14 June 2007
Things have been a bit quiet on this blog recently. That’s partly because five weeks ago I finally signed up to Facebook, which is currently the best way to spend all your spare time doing nothing on the Internet. (More accurately, I received an invite to join Facebook from a friend, but since I wanted to use a different email address than the one where I’d received the invite, I had to register an account and then search for the friend who’d sent the invite in the first place... but more on that later.)
Facebook always seems to get mixed reactions; people either love it and can’t get enough of it, hate it because they don’t see the point, or like the idea but find it useless because they don’t have any friends (either on Facebook or in reality). When Chris joined, he described it as being “Friends Reunited done well. Or Friends reunited with Twitter and Flickr added on. And with blogger.” Coco signed up and hated it at first, but soon changed his mind once he’d got a few more friends and found out it had an API. Now he loves it so much that he’s written a Recipe Binder application for Facebook. Generally speaking though, the people who ‘get’ it and use it properly quickly become addicted to it. And I know this because I’ve seen loads of people update their status to things like, “Chris is addicted to Facebook.”
So what’s so good about Facebook then?
Here are five things:
You can tag people in photos, enabling you to view all photos of your friends regardless of who took them. This makes it much more useful than Flickr when it comes to parties and group photos.
Not only can you leave comments for your friends on their walls, but you can use the Wall-to-Wall feature to view your conversation with them in chronological order. The lack of a feature like that on MySpace confused the hell out of me.
When you login, you see your News Feed which shows you what’s happening with all your friends, like who’s been writing on walls, which groups they’ve been joining, what their current status is, whether they’ve uploaded new photos. Again, MySpace had nothing like this. Checking all your friends’ profile pages for new stuff on MySpace is a right ball-ache.
They have a pretty decent mobile version of the site at m.facebook.com which lets you do most things, such as update your status, view profiles, write on walls and accept friend requests.
They recently released a development platform so that anyone can write applications for Facebook. That’s good for Facebook (because they don’t have to bother doing much new development), good for users (because they get loads of useful or otherwise interesting applications) and good for developers (because they get to show off their skills and stuff).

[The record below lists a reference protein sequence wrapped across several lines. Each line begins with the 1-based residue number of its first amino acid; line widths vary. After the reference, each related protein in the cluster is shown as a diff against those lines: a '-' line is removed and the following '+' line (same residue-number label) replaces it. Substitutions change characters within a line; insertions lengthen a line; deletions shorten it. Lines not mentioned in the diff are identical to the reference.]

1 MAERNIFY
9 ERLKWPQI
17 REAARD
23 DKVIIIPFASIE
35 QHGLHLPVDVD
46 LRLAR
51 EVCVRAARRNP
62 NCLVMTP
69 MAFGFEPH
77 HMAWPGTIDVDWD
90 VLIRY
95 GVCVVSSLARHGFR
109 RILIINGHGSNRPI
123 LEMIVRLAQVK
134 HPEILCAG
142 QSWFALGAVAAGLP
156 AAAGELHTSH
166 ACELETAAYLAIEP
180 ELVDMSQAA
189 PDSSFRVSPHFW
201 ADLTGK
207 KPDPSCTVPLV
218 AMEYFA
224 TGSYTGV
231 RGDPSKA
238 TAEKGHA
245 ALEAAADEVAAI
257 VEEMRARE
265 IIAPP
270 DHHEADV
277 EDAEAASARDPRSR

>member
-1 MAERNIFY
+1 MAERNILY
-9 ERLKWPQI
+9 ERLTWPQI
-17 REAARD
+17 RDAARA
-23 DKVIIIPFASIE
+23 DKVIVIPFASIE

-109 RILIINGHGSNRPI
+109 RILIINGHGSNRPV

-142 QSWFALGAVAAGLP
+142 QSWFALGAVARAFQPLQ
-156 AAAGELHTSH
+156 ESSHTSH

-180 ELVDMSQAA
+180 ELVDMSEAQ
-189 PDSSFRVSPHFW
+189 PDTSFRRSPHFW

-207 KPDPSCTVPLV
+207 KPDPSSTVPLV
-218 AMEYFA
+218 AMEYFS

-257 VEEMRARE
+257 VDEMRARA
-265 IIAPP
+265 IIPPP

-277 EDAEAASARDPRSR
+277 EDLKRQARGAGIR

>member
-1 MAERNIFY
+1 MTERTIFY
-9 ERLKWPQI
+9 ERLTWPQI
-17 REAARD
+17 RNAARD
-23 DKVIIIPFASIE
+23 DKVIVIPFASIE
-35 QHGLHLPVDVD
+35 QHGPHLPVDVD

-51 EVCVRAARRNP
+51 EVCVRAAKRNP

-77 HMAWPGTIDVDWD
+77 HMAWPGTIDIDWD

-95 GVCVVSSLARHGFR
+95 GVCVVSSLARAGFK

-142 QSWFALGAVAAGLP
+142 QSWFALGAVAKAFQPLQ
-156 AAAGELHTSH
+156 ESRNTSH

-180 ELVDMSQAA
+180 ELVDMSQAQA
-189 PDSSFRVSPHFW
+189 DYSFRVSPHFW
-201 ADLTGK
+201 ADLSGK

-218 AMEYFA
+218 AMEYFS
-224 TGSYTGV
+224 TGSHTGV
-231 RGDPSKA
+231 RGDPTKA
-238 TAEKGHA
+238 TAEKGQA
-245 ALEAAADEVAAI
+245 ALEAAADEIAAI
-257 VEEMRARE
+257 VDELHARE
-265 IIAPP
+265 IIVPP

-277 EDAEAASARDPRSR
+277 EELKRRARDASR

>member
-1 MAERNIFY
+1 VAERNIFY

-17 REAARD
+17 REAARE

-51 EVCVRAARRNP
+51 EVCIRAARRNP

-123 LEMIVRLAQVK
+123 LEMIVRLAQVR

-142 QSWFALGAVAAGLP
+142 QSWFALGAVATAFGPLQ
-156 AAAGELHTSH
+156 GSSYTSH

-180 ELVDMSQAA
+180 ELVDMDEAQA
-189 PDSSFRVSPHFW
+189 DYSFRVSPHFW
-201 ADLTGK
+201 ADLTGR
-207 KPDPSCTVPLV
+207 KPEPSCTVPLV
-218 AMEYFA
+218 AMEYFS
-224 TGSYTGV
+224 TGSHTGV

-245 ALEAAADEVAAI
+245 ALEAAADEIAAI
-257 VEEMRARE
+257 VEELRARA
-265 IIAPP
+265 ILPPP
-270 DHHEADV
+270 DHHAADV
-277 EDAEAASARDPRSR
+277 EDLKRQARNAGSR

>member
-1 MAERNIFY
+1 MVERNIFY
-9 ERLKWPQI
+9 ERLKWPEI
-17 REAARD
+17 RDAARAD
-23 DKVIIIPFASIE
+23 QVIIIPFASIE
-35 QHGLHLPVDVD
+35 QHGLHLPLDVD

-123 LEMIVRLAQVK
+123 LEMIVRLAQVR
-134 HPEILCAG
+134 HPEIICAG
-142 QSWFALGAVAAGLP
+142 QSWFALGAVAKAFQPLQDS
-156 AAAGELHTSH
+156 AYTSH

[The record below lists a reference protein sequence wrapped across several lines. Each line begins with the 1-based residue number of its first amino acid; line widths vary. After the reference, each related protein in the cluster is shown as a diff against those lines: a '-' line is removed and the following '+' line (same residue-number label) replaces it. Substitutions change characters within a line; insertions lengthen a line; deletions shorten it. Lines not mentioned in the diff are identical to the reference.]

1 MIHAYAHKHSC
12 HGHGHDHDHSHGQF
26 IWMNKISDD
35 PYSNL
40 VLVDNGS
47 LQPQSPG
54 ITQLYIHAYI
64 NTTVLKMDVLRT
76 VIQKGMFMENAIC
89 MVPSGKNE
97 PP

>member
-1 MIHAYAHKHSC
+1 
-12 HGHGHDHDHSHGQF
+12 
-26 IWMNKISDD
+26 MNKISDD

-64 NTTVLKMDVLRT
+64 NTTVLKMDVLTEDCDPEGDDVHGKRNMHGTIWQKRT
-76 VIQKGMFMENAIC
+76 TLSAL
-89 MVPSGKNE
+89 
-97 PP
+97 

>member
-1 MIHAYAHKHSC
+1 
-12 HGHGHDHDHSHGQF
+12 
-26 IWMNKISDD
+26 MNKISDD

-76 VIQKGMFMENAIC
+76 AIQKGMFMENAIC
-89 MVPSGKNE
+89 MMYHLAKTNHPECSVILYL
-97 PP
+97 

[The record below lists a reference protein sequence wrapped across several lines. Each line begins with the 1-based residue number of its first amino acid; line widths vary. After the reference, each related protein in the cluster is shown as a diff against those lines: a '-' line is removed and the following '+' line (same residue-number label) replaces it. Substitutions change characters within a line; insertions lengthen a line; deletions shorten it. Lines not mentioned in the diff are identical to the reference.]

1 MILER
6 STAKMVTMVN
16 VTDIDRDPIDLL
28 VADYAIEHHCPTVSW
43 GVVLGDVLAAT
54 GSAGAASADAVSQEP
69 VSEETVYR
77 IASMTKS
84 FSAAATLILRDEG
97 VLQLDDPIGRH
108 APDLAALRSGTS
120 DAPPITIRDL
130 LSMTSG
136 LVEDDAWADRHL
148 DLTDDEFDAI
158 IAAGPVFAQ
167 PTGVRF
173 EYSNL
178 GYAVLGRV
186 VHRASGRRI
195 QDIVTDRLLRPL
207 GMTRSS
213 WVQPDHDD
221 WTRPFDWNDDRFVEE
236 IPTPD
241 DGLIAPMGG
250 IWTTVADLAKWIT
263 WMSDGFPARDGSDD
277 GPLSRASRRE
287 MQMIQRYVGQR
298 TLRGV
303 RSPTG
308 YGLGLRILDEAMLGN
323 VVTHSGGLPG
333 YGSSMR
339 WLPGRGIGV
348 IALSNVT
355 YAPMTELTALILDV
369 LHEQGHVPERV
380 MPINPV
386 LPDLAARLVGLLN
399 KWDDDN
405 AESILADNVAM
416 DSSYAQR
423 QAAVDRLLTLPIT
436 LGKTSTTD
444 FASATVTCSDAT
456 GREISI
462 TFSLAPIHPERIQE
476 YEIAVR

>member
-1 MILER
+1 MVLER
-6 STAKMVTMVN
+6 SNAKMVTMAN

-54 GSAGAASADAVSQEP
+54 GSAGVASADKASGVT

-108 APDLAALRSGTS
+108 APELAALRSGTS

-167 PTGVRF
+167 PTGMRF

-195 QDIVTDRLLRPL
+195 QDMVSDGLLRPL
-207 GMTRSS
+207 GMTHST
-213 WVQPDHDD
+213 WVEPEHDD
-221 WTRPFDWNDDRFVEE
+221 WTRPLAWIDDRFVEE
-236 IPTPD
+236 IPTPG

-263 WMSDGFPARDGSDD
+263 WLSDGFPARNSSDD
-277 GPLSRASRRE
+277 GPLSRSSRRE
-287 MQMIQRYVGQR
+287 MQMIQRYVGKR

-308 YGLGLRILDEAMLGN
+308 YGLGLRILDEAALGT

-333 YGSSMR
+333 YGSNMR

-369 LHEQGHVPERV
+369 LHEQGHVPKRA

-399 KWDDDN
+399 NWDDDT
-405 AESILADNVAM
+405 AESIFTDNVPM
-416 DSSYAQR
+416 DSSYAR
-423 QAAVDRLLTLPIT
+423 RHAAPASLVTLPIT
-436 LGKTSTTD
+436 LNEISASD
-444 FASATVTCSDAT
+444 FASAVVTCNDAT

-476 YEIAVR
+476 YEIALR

And what’s bad about it?
Here are another five things:
They’re sneaky bastards and ask you for your Gmail/Yahoo/Hotmail account password so that they can send invites to all your contacts. By making this part of the registration process, they’ve been hugely successful in spreading their Facebook love.
If someone sends an invite to an email address other than the one you’ve got registered with Facebook – or the one you want to register with Facebook if you’re a new user – you can’t accept the invitation. When you click the link, you don’t get the option to login. This means you either have to login and search your friend or start messing about with parameters in query strings. While Facebook does allow you to add multiple email addresses to your account, I still got an invite the other day asking me to register even though I’d added that email address, so I don’t know what’s going on there.
There’s no easy way to find out which people you’ve already sent friend requests. The closest you can get is the list of people who can view your profile on the Poke, Message and Friend Request Settings privacy page.
There’s no option to remain signed in on the main site. However, the mobile version does leave you signed in. I guess this is because it was originally aimed at schools and universities where most people would probably be using shared computers. They should at least make this an option now.
They recently released a Developer Platform so that anyone can write applications for Facebook. That’s bad for users because Facebook profiles will probably start to become overly cluttered and messy like most MySpace profiles, especially when some applications have a ‘viral invite system’ which essentially sends invites to all the friends of anyone who adds the application.
Of course, if I’m wrong about any of those points, let me know.
Today’s blog post was brought to you by the number 5...
I shared your post on Google Reader though. Apparently brought to us by the number five.... just like in the Electric Company.